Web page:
Harvard College (1780- ). Class of 1902.

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York City and entered upon the general practice of law. In
January, 1906, I became associated with the legal department of
the American Telephone and Telegraph Co., an association which
continued until November, 1914, when I became one of the at-
torneys of the New York Telephone Co., with which organization
I am still associated.

I do not think I can ascribe to myself any particular hobby,
although I take a great deal of pleasure in outdoor sports, spend-
ing most of my summers at Nantucket, Massachusetts, sailing
and golfing, — the latter not always successfully but nevertheless
philosophically. My travels have taken me as far west as Omaha,
as far south as Atlanta, as far north as Quebec and as far east
on the Atlantic as one might go in cruising along the Massachusetts

As I review in retrospect my twenty years since college, I am
impressed by my somewhat routine existence, for I find very
little of extraordinary importance in which my classmates would
be interested. I recall, perhaps because it is recent, one step
in my home life which seems to mark an epoch, namely, moving
last Fall with my family from the apartment house life of New
York City to the suburban life of Westchester County. In my
declining years I have become one of those who have gone back
to the soil to live the simple life in the little hamlet of New
Rochelle. I feel that if I survive that life until next June, it will
be necessary for me to go to our Twentieth Anniversary Celebration
for a rest.

War Service: Was appointed an associate member of the Legal
Advisory Board for the City of New York on Dec. 18, 1917, and
was assigned to headquarters. In performing the work assigned
to me while acting in this capacity, I aided in the enforcement of
the Selective Service Law until the signing of the armistice.

Member: Harvard Club of New York City; Association of the
Bar of the City of New York; Economic Club; Theta Delta Chi
Club; and Telephone Society.


Born at Washington, D. C, July 19, 1881. Parents: Bernard Taylor, Laura

Ann {Browne) Janney. School: Western High School, Washington,

D. C.
Degree: S.B. 1902 (1903).
Married: Marion Bobbins, Washington, D. C, June 1, 1905. Children:

Marjorie, June 26, 1906; Eleanor, May 31, 1913; Frederick Emery, Oct.

27, 1914.


Occupation: Lawyer.

Address: {home) 657 Spruce St., Winnetka, III.; (business) 10 So. La Salle

St., Chicago, III.; 50 Congress St., Boston, Mass.; 149 Broadway, New

York, N. Y.

FROM 1902 to 1905, I attended law school at George Washing-
ton University, Washington, D. C; moved to Boston in 1905;
became a member of law firm of Emery, Booth, Janney & Varney
in 1910; moved to Chicago in 1917, where I opened an office for
that firm.

War Service: Civilian service as patent counsel for Alien Prop-
erty Custodian; as special assistant to the U. S. Attorney General
on patent matters involving war contracts, etc.

Member: Harvard Club of New York City; University Club
of Chicago; American, Illinois, and Chicago Bar Associations.


Born at Canton, China, July 8, 1874. Parents: Chan We Horn, Eng

Shee. Schools: Mt. Herman School, Mt. Herman, Mass.; University

High School and Mercer University, Macon, Ga.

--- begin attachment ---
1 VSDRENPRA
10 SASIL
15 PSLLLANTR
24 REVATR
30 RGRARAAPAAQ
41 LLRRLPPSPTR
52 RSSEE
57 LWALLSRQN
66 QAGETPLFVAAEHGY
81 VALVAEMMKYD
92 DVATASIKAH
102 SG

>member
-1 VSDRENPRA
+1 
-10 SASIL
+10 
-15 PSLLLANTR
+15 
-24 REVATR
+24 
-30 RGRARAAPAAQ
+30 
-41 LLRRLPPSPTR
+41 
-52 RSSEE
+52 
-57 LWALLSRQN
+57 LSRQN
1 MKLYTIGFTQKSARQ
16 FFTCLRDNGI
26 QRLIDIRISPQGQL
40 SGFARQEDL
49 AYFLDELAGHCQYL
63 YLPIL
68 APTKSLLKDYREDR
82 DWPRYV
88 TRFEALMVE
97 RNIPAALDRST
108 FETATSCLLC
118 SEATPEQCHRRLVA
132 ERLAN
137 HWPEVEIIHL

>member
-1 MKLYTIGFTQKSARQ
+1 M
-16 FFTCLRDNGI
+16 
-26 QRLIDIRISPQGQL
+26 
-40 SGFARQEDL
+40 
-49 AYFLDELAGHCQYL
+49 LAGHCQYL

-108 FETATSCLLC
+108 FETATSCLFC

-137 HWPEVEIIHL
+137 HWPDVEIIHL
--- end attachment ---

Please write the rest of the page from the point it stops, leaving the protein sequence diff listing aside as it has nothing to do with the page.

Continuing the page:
Degree: is. 1898-99.)
Married: Paula Adams, Newark, N. J., Dec. 24, 1904. Children: Gregor

Chan, Nov. 1, 1905; two adopted sons.
Occupation: Tea merchant.
Address: (home) 56 Manhattan Ave., New York, N. Y.; (business) 2525

Broadway, New York, N. Y.

DURING my first few years after leaving College I worked for
the United States Government, as Secretary and Interpreter in
the Immigration Service. Located at Minneapolis, and later at
Seattle, Wash.

At present I am a merchant and in the restaurant business, and
do much legal business for Chinese unable to speak English.

Collecting Oriental art objects, and the making of Oriental Gar-
dens at my farm in the West, are my hobbies. I have one son,
and two adopted sons, the latter brought from China to be edu-
cated in the United States.

In 1921 I made an extended trip through China and Japan, visit-
ing old neighbors in Canton, and visiting points of interest from
the extreme South to the Mongolian Border and the Great Wall
at the North. Spent some time in the famine area, where no rain
has fallen on Shantung for two years, made a pilgrimage to the
Ming Tombs, and spent a month in Peking, exploring the wonders
of the purple "Forbidden City," the splendor of the Summer Pal-


ace, and the many noted temples for which Peking is justly famous.
I found China using electricity even in remote villages on the up-
per Yangtze, and the new boulevards of the coast cities humming
with motor cars (no Fords as yet) . Young people affect wrist
watches and own fountain pens, and even wear American clothes.
China while apparently in political upheaval proves the unrest is
only on the surface by carrying on her social and economic life
harmoniously and progressively. Dr. Sun Yat Sen is the idol of
South China, and I have a letter from him in which he says his
ideal is to make a United States in China, and to make it compul-
sory for every child of school age to go to school: China is a
vast garden where the rice fields lie in their irrigating waters like
emeralds set in platinum resting on the brown bosom of the earth,
and intensive farming is carried on with crude instruments in use
since the days of Abraham, but with them the farmer secures two
or three crops a year. The unsuccessful student is more respected
in China than a successful warrior, and monuments are erected in
the grounds of the Temple of Confucius at Peking, in honor of
students who successfully pass the last rigid examinations. China
looks upon the United States as her best friend among the Nations,
and treats American travelers with every kindness and courtesy.
My visit to Japan was at "Cherry Blossom" time, and the Island
Empire was a vast flower garden with historic Fugiyama capped